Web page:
1. Welcome Hearth.com Guests and Visitors - Please enjoy our forums!
    Hearth.com GOLD Sponsors who help bring the site content to you:
    Hearthstone Soapstone and Cast-Iron stoves( Wood, Gas or Pellet Stoves and Inserts)

Holz Hausen (Haufen?) Pics

Post in 'The Inglenook' started by Mo Heat, Mar 18, 2006.

Thread Status:
Not open for further replies.
  1. begreen

    begreen Mooderator Staff Member

    Joined:
    Nov 18, 2005
    Messages:
    49,527
    Loc:
    South Puget Sound, WA
    Cool sequence Mo. How did the wood dry in the Holz?

    BTW, how is your porch doing on that hillside, still attached?

    Helpful Sponsor Ads!





  2. Mo Heat

    Mo Heat Mod Emeritus

    Joined:
    Nov 18, 2005
    Messages:
    848
    Loc:
    St. Louis, Missouri
    The wood dried well. I don't think it was any faster than rows, though, maybe a bit slower if I had to guess.

    The porch? Well, it's still there. I need to work on it. My temporary deck support is still on the job. I work at the speed of molasses. I finally finished up the flower boxes (just today) that I started last Summer. (see: http://tinyurl.com/5fkh58 for Google pics)

    I've got to put up a couple more rain drip strips to stop water from getting in through the windows and rotting my sills. Then to finish up the rotted window sill repair in the bedroom, which has most of the design work sitting in place, just need to make sure things have stopped leaking before I nail it all in there and paint.

    Then it's on to the deck repair if the chain saw repair doesn't push it back. ;)
  3. Hogwildz

    Hogwildz Minister of Fire

    Joined:
    Nov 3, 2006
    Messages:
    7,088
    Loc:
    Next to nuke plant Berwick, PA.
    Gald to see ya pop in MO!!!!!!!!!!!!!!
    LOL, gotta love how the lonnnnggg list of home repairs never ends. Start a project, and 5 more spring up.
    Good to hear from ya.
  4. sullystull

    sullystull Feeling the Heat

    Joined:
    May 7, 2008
    Messages:
    296
    Loc:
    WV Mountains
    Mo-
    I noticed your center splits were stcked randomly in a horizontal pattern. Have you tried building a holz stacking the center splits vertically? I just wonder if this technique would season the wood faster. Nice stacks and thanks for sharing the pics.
  5. Mo Heat

    Mo Heat Mod Emeritus

    Joined:
    Nov 18, 2005
    Messages:
    848
    Loc:
    St. Louis, Missouri
    I tried stacking the center splits vertically on holz #1, but it became unwieldy and took more time. And after a few vertical rings radiating out from center, there was so much space between leaning splits that I couldn't keep them standing upright very well anymore, so I abandoned that approach and started just tossing them in.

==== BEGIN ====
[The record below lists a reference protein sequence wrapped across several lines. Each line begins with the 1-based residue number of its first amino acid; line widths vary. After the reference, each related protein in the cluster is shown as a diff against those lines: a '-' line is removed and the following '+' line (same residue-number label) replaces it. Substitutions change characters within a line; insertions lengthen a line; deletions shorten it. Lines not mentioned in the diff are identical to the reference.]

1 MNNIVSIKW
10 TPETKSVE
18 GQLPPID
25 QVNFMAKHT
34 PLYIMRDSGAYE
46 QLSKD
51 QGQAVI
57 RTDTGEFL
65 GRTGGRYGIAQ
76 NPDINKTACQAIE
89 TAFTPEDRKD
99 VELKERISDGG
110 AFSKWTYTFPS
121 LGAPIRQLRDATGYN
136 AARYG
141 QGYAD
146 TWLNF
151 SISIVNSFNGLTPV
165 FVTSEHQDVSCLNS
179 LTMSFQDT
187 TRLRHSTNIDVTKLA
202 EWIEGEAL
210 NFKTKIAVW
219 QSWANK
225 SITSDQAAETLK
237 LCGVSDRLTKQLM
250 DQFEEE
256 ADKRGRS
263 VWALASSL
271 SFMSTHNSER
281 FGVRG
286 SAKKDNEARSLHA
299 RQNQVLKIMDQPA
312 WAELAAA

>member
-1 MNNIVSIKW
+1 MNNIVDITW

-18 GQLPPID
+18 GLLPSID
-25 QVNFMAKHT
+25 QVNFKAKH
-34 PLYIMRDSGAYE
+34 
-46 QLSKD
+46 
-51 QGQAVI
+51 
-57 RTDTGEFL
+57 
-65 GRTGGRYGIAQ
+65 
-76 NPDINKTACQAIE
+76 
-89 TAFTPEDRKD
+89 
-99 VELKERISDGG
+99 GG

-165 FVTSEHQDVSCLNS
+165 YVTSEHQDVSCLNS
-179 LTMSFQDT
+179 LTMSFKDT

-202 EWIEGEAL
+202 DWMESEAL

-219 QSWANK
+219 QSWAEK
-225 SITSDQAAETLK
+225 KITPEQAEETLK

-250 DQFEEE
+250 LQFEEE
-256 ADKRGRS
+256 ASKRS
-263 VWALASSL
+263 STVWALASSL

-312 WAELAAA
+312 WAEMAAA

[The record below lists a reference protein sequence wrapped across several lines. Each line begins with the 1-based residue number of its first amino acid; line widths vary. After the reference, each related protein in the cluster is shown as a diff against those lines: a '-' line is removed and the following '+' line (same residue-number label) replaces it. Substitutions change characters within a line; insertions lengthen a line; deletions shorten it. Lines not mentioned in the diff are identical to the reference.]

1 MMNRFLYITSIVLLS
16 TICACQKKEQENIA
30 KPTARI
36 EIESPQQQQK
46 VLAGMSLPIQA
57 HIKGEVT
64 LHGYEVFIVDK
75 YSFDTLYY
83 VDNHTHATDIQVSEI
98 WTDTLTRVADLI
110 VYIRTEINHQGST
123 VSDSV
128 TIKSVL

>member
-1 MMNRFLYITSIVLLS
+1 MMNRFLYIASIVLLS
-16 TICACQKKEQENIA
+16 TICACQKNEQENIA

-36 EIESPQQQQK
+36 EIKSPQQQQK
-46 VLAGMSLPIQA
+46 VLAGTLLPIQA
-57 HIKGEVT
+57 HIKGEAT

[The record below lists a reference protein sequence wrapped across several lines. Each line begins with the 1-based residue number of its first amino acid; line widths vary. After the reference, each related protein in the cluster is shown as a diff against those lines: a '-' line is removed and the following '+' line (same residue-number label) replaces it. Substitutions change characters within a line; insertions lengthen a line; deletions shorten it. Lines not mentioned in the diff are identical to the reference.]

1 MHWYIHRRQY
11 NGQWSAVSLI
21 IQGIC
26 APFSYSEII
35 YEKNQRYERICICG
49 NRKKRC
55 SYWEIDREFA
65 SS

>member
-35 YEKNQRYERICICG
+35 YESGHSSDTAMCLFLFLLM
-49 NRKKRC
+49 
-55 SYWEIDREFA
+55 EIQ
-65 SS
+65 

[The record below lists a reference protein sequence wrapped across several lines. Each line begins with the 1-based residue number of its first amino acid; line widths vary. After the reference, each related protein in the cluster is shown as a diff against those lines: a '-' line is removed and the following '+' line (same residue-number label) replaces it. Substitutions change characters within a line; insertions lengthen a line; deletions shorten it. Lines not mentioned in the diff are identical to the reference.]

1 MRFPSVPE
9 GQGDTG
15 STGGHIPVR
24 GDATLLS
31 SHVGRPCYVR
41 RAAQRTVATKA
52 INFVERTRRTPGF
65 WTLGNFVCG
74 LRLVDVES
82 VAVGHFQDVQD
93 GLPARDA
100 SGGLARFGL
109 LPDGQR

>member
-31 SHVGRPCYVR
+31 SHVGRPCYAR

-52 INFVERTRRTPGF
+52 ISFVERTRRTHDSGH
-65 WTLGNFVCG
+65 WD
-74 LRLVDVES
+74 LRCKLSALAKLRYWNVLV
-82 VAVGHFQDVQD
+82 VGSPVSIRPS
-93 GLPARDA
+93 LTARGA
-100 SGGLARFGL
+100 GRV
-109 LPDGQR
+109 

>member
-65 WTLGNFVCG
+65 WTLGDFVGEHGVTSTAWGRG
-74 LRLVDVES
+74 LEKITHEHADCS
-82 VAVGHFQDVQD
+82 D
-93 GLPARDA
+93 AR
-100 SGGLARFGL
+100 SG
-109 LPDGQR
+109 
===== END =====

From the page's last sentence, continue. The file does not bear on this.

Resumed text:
Personally, I think the "just throw 'em in the middle" method dries faster than stacking the middle pieces tightly. It allows more space between center pieces and thus more air movement. I figure randomly thrown-in pieces take up 50 - 100% more area than if I stacked them symmetrically somehow, same as with nice rows vs. just thrown in the truck bed. Or criss-cross stacks vs. parallel stacks. It's a LOT faster to just toss 'em in there, too.

    More space = more air movement = better drying (unless perhaps you hold to the holz compost heat generation theory, the holz chimney effect theory, or the holz corealus affect theory). ;)
  6. fbelec

    fbelec Minister of Fire

    Joined:
    Nov 23, 2005
    Messages:
    1,697
    Loc:
    northern massachusetts
    hey guys

    what if you were to not put in any vertical and kept that space open with a small tarp over the whole thing, would that really increase the air flow and drying? oh ya and some how keeping the tarp up off the wood high enough to keep the air flowing.

    mo
    i noticed in the picture that shows the beginning row that the splits were not level and angled inward would that bring in rain water to the middle? if so that would be a bad thing over here in mass. we had rain everyday this summer so far after 3:00 pm

    frank
  7. Mo Heat

    Mo Heat Mod Emeritus

    Joined:
    Nov 18, 2005
    Messages:
    848
    Loc:
    St. Louis, Missouri
    I'd think that would be the case, but that middle space adds stability (if populated) and is the best place to dry my odds and ends. It would be an interesting experiment if you were a little short on drying time that season (if it worked).

    That was my first thought too, but it doesn't seem to do that, at least not enough to cause persistent wetness. If you start with a gravel, a pallet, or similar elevated foundation, things will be pretty dry even if the ground is wet.

    BTW: that inward slant is crucial to the structural stability of the whole thing IMO. In fact, one of the big things I've learned is to make sure the bottom courses are markedly slanted inward and that as I stack upwards I never allow any pieces to tilt outward, and when I notice I've got a course that is looking like it is, or will be, level, then it's time to put in some batons to lift the outside of the next course to re-establish the inward slant. I believe all my "blow-outs" occurred where wood was either level or slanted outward.
  8. adrpga498

    adrpga498 Minister of Fire

    Joined:
    Nov 18, 2005
    Messages:
    868
    Loc:
    New Jersey
    I use 4 pallets for my base.
  9. fbelec

    fbelec Minister of Fire

    Joined:
    Nov 23, 2005
    Messages:
    1,697
    Loc:
    northern massachusetts
    do you also slant the bottom pieces inward?
    how big do you guys make them?
    when you put down pallets do you put down 4 ?
  10. adrpga498

    adrpga498 Minister of Fire

    Joined:
    Nov 18, 2005
    Messages:
    868
    Loc:
    New Jersey
    Yes to both questions, 4 pallets per base, and slant first row for sure. Six to 7 feet tall.
Thread Status:
Not open for further replies.

Share This Page